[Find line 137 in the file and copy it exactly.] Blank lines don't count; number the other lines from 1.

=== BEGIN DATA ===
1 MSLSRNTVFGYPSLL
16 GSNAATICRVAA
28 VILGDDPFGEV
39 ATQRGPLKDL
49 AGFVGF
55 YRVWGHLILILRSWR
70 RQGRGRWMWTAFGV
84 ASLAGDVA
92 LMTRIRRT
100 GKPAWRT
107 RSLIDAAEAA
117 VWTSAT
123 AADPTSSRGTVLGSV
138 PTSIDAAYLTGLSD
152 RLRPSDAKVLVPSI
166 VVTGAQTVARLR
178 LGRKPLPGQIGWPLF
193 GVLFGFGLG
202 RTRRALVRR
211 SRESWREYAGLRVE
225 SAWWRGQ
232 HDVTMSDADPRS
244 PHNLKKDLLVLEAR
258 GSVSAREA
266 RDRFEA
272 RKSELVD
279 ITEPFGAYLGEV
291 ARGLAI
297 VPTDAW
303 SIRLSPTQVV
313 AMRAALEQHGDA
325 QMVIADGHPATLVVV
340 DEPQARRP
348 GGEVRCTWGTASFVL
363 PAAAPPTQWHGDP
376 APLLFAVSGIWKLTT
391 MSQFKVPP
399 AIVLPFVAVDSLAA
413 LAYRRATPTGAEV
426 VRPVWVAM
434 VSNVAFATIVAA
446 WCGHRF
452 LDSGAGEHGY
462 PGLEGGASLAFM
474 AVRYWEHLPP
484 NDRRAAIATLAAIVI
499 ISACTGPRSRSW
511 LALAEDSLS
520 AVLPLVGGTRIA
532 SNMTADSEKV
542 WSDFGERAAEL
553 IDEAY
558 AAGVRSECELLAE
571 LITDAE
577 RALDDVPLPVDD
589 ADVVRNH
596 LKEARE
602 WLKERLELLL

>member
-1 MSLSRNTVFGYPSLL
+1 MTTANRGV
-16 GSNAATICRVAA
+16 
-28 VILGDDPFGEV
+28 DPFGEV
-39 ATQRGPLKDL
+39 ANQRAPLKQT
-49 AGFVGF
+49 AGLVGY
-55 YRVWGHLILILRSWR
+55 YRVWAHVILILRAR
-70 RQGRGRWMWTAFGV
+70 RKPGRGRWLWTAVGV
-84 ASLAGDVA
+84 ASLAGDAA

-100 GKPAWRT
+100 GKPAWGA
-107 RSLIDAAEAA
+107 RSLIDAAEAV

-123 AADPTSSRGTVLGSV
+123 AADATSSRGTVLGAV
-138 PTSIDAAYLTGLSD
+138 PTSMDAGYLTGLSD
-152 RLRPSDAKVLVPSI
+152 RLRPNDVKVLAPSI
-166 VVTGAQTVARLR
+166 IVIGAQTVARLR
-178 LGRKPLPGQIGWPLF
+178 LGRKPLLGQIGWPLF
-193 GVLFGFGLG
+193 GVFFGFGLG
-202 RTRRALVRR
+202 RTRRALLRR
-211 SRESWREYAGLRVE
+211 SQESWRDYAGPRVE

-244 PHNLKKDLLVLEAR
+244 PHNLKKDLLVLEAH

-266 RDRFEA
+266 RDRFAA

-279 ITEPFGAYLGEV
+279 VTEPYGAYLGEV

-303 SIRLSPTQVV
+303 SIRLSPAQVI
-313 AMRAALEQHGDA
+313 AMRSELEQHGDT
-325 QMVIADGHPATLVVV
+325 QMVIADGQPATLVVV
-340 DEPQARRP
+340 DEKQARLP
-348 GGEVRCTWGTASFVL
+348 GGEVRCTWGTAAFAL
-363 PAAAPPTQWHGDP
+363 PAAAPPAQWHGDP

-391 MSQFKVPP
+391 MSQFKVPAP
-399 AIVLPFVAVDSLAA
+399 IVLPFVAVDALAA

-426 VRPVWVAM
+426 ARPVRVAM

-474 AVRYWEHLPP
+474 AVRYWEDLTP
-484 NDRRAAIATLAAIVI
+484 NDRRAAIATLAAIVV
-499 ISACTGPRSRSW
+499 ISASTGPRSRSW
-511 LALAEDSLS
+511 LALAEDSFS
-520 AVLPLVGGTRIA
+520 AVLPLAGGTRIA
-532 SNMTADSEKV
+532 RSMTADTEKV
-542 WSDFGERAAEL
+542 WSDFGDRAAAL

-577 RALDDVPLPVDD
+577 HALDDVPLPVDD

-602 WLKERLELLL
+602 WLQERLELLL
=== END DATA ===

+602 WLQERLELLL